The Liturgy is the immeasurable depth and mystery of the life of the Holy Spirit in man. It contains a lot of symbols, meanings, and ideas.
One of such meanings, I think, is that at the Liturgy there is a dialogue between God and man. During the Eucharistic Canon, when the Holy Spirit transforms bread, wine and water into the Body and Blood of Christ, we can say that the Lord speaks to man. This is also true for the communion of believers, which symbolizes the Resurrection of Christ. The Savior is risen from the dead and, through the Holy Eucharist, raises us from the death of sin.
When the priest brings the Chalice back into the altar after the Eucharist, there begins another part of the Liturgy in which Man (the humankind) speaks to God. The main theme of this conversation is to thank God for all the blessings He has sent us, most notably for the salvation of the human race from the bonds of sin, death, and hell through the Redemptive Action of our Lord Jesus Christ, which is, in fact, the essence of the Divine Liturgy. It is during the Liturgy that salvation, theosis, and the intimate connection between God and man take place, when man, with the fear of God and faith, approaches the Holy Mysteries of Christ. That’s what we thank the Lord for.
This is where singing Psalm 34 is very pertinent. It is preceded by the reading of the Prayer Behind the Ambo by the priest, which begins and ends with thanksgiving to God: “Blessing those that bless thee, O Lord, and sanctifying those that trust in thee… For every good gift, and every perfect gift is from above, and cometh down from thee, the Father of lights, and unto thee do we send up glory, thanksgiving, and worship, to the Father, and to the Son, and to the Holy Spirit, now and ever, and unto ages of ages. Amen…”
The priest begins the thanksgiving as our prayer representative and an intercessor before God for the people. And then, on behalf of all the Orthodox Christians of the world, the choir joins the priest’s prayer with a unified praise and thanksgiving to the Lord.
After the Prayer Behind the Ambo, the choir says “Amen”, i.e. “verily so”, “may it be so”, and then sings Blessed be the name of the Lord now and unto the ages of ages – this beautiful hymn of praise to God three times in the glory of the Holy Trinity, , directly followed by Psalm 34.
This Psalm is best understood in its historical context. The Book of Psalms refers to the background of this Psalm thus, “A Psalm of David, when he changed his behavior before Abimelech; who drove him away, and he departed.” This story is told in 1 Samuel 21:10-15. Here Abimelech is called Achish the king of Gath. Gath is one of the Philistine towns. The Philistines were a neighboring nation in the Promised Land. The Jews often fought against the pagan Philistines. St. Basil the Great explains the difference between the name Abimelech of the Psalms and Achish of 1 Samuel. It turns out that Abimelech is not a name, but a general title of Philistine kings, just as Egyptian kings were called Pharaohs. The Philistine kings, however, had their personal names in addition to this generic title, as was the case with Achish.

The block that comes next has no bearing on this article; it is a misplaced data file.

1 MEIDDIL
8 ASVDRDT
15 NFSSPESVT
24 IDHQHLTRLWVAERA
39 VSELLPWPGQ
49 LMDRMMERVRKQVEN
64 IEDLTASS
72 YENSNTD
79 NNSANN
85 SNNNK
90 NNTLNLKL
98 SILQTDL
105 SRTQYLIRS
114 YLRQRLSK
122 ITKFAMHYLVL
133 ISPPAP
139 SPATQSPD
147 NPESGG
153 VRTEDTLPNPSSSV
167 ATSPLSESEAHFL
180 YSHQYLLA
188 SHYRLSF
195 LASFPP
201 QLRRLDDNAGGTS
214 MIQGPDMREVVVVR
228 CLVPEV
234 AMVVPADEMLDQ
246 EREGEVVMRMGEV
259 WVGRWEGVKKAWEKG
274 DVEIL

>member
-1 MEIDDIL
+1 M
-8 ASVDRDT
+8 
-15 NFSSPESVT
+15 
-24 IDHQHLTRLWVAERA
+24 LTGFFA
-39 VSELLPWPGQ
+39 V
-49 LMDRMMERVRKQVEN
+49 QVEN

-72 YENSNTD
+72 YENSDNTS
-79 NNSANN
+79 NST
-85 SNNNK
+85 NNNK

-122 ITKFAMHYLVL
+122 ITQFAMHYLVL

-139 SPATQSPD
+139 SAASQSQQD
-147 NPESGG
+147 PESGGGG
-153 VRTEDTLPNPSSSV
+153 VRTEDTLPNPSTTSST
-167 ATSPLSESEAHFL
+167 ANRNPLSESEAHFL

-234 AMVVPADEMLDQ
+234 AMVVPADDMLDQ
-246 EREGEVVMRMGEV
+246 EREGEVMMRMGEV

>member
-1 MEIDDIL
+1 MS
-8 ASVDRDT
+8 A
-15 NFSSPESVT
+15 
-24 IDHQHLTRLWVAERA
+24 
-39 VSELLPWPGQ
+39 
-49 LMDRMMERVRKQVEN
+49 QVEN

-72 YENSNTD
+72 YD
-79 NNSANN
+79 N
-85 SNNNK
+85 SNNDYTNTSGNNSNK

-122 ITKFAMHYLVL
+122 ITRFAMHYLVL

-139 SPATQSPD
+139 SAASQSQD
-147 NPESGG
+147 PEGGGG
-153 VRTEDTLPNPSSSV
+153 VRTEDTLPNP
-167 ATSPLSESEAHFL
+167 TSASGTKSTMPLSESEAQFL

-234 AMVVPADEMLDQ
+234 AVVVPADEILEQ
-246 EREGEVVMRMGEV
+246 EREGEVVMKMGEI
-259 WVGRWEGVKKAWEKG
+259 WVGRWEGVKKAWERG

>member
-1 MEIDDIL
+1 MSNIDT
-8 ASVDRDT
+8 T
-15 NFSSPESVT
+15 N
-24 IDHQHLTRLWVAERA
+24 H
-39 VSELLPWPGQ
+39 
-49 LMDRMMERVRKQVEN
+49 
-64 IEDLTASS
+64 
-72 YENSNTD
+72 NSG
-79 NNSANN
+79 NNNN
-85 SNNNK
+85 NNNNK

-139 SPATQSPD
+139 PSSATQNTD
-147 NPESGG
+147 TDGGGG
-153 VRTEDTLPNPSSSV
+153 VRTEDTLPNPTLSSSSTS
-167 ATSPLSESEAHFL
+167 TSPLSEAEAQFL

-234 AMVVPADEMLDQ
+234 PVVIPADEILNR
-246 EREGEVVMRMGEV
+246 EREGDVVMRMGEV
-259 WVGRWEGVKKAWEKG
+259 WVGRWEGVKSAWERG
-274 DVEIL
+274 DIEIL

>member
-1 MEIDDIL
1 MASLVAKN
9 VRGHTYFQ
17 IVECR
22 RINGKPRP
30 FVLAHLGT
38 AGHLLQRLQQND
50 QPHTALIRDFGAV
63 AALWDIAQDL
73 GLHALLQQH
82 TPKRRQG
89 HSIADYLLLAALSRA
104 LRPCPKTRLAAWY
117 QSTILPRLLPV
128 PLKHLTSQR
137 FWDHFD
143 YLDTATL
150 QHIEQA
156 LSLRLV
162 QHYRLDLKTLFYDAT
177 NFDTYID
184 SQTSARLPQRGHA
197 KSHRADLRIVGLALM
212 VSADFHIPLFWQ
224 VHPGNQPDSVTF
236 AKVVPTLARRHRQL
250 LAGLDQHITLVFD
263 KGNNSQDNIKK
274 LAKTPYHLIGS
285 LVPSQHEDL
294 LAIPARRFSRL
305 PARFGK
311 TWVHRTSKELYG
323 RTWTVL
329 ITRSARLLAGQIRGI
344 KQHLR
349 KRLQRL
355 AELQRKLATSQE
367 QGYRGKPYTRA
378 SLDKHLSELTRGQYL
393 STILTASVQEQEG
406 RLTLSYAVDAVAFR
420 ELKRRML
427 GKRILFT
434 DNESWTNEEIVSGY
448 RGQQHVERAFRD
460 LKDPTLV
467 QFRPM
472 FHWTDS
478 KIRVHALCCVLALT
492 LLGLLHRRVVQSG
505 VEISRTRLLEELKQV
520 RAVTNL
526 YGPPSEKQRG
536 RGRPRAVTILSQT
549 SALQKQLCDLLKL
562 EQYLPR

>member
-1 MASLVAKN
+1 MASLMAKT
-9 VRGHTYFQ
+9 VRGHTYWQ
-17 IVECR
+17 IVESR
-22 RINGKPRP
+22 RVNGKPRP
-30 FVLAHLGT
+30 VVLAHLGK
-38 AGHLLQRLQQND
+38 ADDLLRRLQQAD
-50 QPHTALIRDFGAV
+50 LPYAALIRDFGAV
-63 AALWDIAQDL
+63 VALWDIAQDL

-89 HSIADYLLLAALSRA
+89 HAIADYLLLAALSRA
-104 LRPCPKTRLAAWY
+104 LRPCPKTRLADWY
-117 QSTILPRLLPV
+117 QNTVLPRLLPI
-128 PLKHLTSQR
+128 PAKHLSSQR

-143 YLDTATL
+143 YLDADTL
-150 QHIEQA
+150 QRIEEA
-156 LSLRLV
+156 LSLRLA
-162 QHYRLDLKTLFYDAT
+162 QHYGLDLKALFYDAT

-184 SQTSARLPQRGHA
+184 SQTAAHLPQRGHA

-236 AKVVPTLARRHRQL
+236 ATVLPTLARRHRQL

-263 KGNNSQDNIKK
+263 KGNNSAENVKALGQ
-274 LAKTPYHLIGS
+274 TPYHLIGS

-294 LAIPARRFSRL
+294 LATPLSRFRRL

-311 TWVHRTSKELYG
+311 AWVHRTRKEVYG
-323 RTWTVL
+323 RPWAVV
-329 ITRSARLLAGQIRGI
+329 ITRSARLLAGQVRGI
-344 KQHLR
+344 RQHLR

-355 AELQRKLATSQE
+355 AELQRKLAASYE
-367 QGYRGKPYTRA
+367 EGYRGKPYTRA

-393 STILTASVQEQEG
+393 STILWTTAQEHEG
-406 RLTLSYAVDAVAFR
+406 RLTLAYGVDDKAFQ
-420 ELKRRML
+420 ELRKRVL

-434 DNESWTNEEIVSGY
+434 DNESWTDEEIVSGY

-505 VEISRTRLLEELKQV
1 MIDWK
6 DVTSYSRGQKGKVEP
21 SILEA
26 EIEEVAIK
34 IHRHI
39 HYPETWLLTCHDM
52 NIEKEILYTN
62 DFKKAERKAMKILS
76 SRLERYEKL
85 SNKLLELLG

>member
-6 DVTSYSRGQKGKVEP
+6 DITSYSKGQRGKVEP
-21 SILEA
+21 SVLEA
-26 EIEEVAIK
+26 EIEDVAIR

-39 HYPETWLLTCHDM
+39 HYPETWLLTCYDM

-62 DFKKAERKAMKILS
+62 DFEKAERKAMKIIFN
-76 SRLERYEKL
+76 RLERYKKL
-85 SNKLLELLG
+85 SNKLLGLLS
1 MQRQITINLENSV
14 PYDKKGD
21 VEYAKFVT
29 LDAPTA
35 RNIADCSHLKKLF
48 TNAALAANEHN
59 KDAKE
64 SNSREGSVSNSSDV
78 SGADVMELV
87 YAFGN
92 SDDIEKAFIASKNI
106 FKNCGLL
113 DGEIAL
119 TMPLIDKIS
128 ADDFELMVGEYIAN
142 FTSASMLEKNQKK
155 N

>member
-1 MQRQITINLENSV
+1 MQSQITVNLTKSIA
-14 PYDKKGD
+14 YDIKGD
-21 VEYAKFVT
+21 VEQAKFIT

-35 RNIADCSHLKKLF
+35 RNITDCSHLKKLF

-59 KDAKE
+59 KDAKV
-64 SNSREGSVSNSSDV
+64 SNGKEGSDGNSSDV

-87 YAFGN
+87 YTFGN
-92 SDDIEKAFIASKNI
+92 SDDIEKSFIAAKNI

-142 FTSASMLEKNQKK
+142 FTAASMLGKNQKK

Now as to why the Holy Prophet and King David wrote the 34th Psalm.
He was caught between the hammer and the anvil. On the one hand, he was persecuted by the Jewish king Saul and had to settle on the territory controlled by the Philistine king Achish. On the other hand, Achish was the king of Gath, and it was this town that Goliath, who had been defeated by David in a fair fight that was decisive in the battle between the Jews and the Philistines, came from. That battle had ended with the victory of the Jews. Therefore, the Holy Prophet knew that Achish would be willing to take revenge on him for the disgrace of the Philistines and would most likely kill him. Nevertheless, David was compelled to enter the Gath lands to escape Saul. David pretended to be insane, so that Abimelech wouldn’t touch him, and it worked: Achish let the saint go.
After David’s miraculous salvation, he was convinced of God’s Providence and the help of the Most High, who had delivered him from the hands of the wicked king, so he wrote the wonderful thanksgiving song to the Lord, known to us as Psalm 34. Nowadays, this Psalm has a universal meaning for us, especially when sung during the Liturgy. It affirms that God has delivered mankind from the devil’s bondage, from sin, and from eternal death by means of His Atonement. The Eucharist is one of the primary methods of God’s salvation for mankind. This is why we will never stop thanking God!
“I will bless the LORD at all times: his praise shall continually be in my mouth,” the first verse of this Psalm reads. It means that I will always bless and thank the Lord. It is in this prayer at the Liturgy that the human race joins the choir of angels in unceasing praise to God. Both the Triumphant Church and the Militant Church are united by the Holy Spirit, as well as by God’s love for us and our love for God. That is why we are alive!
I will bless the LORD at all times: his praise shall continually be in my mouth.
Translated by The Catalogue of Good Deeds
Septuagint numbering is Psalm 33!
Dear Hieromonk Raphael, right you are!